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Toronto Film School Takes On TIFF | Feature Films – Fixation & North of Normal

 

The red carpets have been rolled out. The world’s press have taken their places with mics on and ready for a good quote. Rows upon rows of photographers click-click-click, their camera flashes dazzling. The streets are filled to bursting with screaming fans.

 

TIFF has come again.

 

From Sept. 8 to 18, Toronto plays host to the global film community as the Toronto International Film Festival showcases the latest achievements in the art of cinema.

 

This year, Toronto Film School is celebrating those achievements in a big way, as several alumni and faculty have their projects premiering at the festival.

 

Each day this week, we’ll feature a different film and highlight the stories of the TFS community who helped bring it to the big screen.

 

Camille Lortie - Toronto Film School

Camille Lortie

 

For Camille Lortie, this will be her first time attending TIFF. And she is especially excited because she has not one, but two, films that she worked on premiering at the festival.

 

“It’s such a sense of accomplishment!” beamed the 2018 Film Production grad, who worked as a 2nd Assistant Director on Fixation and North of Normal. “What’s really exciting for me is that I’ll get to see these movies on the big screen and see my name in the credits.”

 

Alongside Lortie on Fixation were fellow TFS alumni Genevieve Guerin (the 2019 Film Production grad worked as a Production Coordinator) and Jessica Smith. Smith was working on a different film when she got a call from Lortie; Fixation had just lost their 3rd AD and Lortie needed someone she knew she worked well with and could trust to get the job done.

 

“This will be the first film I’ve worked on that’s premiering at TIFF, so that’s really exciting,” enthused Smith.

 

Jessica Smith - Toronto Film School

Jessica Smith

 

Fixation tells the story of Dora, played by Maddie Hasson, a young woman subjected to an unorthodox psychiatric evaluation, in advance of her murder trial for a crime she cannot remember. As the tests grow in intensity and rigour, Dora becomes increasingly fearful and distrustful of her enigmatic doctors.

 

Smith thinks this sounds like a compelling premise for a film, though she admitted that while working on set, she had no idea of the film’s story.

 

“I wasn’t given the script before going up there, so I would just read the sides every day and make up my own story about what was going on in the movie,” she mused. “It became a running joke that every day I’d have a new piece of the story and never knew what was actually happening.”

 

“So, I personally am really excited to see the movie, because I have no idea what it’s about even though I was up there shooting it,” laughed Smith.

 

Fixation premieres at TIFF

Behind the scenes, Fixation

 

On North of Normal, Lortie recalls one particularly memorable moment on set when the printer broke. Fortunately, she had a back-up printer, but it only worked on wi-fi and the shoot was in the “middle of the woods” with no reception except on a nearby beach.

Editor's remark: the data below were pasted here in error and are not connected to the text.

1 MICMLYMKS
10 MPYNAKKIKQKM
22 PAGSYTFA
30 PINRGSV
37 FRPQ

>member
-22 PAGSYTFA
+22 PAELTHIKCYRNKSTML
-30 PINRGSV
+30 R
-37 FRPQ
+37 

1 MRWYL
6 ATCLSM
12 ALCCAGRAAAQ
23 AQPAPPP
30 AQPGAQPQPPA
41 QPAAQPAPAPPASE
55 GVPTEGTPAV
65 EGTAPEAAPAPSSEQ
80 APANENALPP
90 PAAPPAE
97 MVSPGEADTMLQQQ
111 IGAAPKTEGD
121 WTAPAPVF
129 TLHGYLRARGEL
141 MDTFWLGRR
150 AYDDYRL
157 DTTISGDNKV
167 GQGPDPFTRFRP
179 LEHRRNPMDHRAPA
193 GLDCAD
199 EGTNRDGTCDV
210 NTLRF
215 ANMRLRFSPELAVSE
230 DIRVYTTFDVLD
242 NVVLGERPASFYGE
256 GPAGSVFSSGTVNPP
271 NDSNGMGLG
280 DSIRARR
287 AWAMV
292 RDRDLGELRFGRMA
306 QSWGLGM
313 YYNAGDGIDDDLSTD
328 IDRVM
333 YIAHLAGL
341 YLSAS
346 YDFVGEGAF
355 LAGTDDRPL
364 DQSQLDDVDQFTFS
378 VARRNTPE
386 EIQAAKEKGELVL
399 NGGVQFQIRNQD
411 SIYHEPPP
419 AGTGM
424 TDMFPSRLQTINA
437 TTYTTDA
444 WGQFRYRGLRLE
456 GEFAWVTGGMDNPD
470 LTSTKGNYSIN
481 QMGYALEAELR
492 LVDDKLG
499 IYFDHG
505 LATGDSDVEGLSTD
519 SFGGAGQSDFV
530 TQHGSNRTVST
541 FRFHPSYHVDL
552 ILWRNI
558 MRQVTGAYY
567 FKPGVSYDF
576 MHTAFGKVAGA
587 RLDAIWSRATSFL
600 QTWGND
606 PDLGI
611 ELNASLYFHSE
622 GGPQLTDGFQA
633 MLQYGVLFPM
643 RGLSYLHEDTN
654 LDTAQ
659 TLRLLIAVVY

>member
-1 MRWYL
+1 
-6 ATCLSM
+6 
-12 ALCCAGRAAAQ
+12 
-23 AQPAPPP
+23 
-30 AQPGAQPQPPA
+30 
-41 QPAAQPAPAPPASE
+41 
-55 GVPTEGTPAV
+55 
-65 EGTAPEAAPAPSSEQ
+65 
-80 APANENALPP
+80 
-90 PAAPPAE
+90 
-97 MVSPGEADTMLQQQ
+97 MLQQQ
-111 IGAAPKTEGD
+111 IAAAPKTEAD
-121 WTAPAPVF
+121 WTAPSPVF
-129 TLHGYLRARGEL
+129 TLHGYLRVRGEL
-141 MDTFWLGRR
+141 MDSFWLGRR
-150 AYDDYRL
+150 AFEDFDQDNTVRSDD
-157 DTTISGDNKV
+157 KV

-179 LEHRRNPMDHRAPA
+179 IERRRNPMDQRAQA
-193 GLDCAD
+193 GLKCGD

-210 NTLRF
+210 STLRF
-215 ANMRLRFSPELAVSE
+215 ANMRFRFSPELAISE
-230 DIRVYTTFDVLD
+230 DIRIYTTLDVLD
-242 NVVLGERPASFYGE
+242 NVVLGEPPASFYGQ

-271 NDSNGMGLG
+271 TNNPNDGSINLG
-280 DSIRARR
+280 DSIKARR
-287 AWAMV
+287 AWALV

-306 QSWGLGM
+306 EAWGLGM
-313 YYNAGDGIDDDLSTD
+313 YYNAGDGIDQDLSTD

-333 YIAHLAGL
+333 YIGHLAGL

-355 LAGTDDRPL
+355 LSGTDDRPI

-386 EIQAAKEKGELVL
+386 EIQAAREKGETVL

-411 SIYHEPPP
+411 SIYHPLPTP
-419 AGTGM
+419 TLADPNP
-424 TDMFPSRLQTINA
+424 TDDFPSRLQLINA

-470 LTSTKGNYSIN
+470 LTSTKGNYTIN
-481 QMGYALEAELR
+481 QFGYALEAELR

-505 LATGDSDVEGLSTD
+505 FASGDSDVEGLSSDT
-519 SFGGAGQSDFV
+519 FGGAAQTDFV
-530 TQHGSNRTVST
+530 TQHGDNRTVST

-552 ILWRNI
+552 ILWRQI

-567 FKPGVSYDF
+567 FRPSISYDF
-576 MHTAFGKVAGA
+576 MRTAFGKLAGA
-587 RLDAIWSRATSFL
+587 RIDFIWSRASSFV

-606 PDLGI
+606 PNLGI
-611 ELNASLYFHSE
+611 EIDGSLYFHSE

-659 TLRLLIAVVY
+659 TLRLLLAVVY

“So I had to run to this picturesque beach and print a lot of documents for the cast and crew,” reflected Lortie. “It was a very stressful moment, but the most beautiful.”

 

North of Normal is a coming-of-age story about Cea, a girl who was raised in the wilds of Alberta and British Columbia on a commune with her teenage mother and hippie grandparents. After such an unconventional childhood, Cea moves to the city hoping for a normal life with her anything but normal mother.

 

Lortie plans to attend the TIFF premiere and is optimistic about how North of Normal will be received.

 

“Audiences will love the heart this film brings,” she said. “The whole cast and crew felt like family, and I think it will really reflect in the movie.”

 

North of Normal premieres at TIFF

North of Normal

 

Having a close-knit crew that trust one another is key to a successful film set, both Lortie and Smith agree. And for them, this was one thing of many that they learned during their time at TFS.

 

“A lot of people say that you don’t need film school,” Smith stated. “But, for me, I knew I didn’t know how to break in; I didn’t know people in the film industry. And I didn’t really know the world of the film industry, either, or where I wanted to go within it.”

 

Lortie echoed her thoughts:

 

“When I came to TFS, I knew absolutely nothing about making movies. I learned everything there, about all the parts of making a movie,” she reflected. “Then, after school, you go on set and you know what you’re doing.”

 

The networking is everything

 

“And the biggest thing is the people that I met there. I always hire them, or they hire me. The networking is everything.”

 

Since graduating, both Lortie and Smith have been amazed at the explosion of growth in the industry and the number of opportunities that have become available. Looking forward to the end of the year, both of them are fully booked with projects.

 

“Right now, getting into the industry is a lot easier,” Lortie stated, “because they’re really looking for so many people. Like, I’m getting four job offers for the same time frame, for the same position, and I have to say no to three of them.”

 

Though the future is bright for these young filmmakers, right now they said they’re most excited to go to TIFF, watch their movies and see their names as the credits roll.

 

For Fixation showtimes and tickets, click here.

 

For North of Normal showtimes and tickets, click here.